Many persons have a wrong idea of what constitutes true happiness. It is not attained through self-gratification but through fidelity to a worthy purpose.
Helen Keller, blind/deaf author and lecturer (1880-1968)
You are driven by something. Your life, your work, and your relationships are all driven by something. Do you know what that is? Have you deliberately and consciously chosen that driving force? And are you managing that driving force … or merely living your life and doing your work by chance instead of on purpose?
My research tells me that most people have a very limited awareness of their purpose in life and even less awareness as to how to live their lives and do their work on purpose. That’s why I’m offering my 60-minute webinar on “SETTING YOUR SAIL: How To Define Your Purpose And Live Your Dreams” on September 26, 2013 at 2:00 p.m. EDT. The registration will open next week, so there’s nothing you can do right now except put it on your calendar.
For the moment, I want you to think … to really think … about what is driving you. Along with Rick Warren, the author of “The Purpose Driven Life,” I think too many people are driven by the WRONG forces, and as a result, their happiness and success is limited to a fraction of what they could have and could experience. Are you driven by any of these forces?
1. Are you driven by guilt?
Many people are. They spend their entire lives running from regrets. They are haunted by their memories. And they allow their past to control their future. In fact, they even go so far as to punish themselves by sabotaging their own success.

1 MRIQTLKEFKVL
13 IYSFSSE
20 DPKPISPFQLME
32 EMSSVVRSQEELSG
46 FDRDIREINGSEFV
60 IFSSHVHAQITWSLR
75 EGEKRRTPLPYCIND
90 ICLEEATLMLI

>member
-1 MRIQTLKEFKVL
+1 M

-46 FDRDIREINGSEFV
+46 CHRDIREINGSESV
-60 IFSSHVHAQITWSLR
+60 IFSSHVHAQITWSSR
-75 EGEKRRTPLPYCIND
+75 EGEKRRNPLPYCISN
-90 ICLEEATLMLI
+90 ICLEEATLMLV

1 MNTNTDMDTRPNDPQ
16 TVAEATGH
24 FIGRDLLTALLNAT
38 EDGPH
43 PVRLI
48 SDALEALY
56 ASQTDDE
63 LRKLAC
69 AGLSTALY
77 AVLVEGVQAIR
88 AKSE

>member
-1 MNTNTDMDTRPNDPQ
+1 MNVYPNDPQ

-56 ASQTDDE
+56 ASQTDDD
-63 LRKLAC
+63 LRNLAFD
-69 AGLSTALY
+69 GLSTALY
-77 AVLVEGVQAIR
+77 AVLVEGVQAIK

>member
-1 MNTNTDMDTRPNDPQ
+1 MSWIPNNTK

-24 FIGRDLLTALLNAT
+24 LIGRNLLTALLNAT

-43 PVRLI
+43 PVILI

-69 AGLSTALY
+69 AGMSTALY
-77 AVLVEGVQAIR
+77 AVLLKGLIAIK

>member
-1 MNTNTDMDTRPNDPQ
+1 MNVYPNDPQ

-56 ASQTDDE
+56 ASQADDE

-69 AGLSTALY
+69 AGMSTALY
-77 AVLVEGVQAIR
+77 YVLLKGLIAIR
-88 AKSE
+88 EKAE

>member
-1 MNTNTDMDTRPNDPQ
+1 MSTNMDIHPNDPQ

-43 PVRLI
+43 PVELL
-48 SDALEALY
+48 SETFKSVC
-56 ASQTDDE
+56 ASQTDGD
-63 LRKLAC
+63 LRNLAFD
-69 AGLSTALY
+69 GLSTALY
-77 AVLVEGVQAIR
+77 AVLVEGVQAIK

I see it when parents are so consumed by work that they have very little time for their children. So their guilt causes them to buy their kids every conceivable toy … even if it destroys the family budget … to make up for the time they do not give their kids.
By contrast, Debbi Fields escaped the guilt complex she could have had and followed her dream instead. As a 13-year old she loved making chocolate chip cookies. The dream formed in her mind. She married at nineteen and decided to open her cookie business at age 20. Her husband Randy teased her … saying she’d be lucky to make $50 on her first day of sales in California. After a few hours with no sales, Debbi took the cookies to the customers on the street. They loved them and purchased $75 of cookies on her first day in business. Filled with purpose … instead of guilt for not experiencing immediate success in her new business … Debbi spent years of hard work on her dream. She sold Mrs. Fields Bakeries for $400 million in 1997, but she still remains the company’s spokesperson, an author and philanthropist.
2. Are you driven by resentment?
Many people hang on to their hurts, rehearsing in their minds over and over again what somebody else said or did. And these resentment-driven people “clam up” and internalize their anger or “blow up” and dump their anger on others. Both responses are unhealthy and unhelpful.
I see it when people resent the success of others. They mistakenly think that if others have more than they do, they are automatically “entitled” to have just as much … even though they may not have worked as long, worked as hard, or gotten as much education.
Healthy, purpose-driven people use the success of others to teach them what they have to do to earn their extra share of success. Resentment-driven people simply attack successful people as they stay stuck in their tiny worlds of envy and jealousy.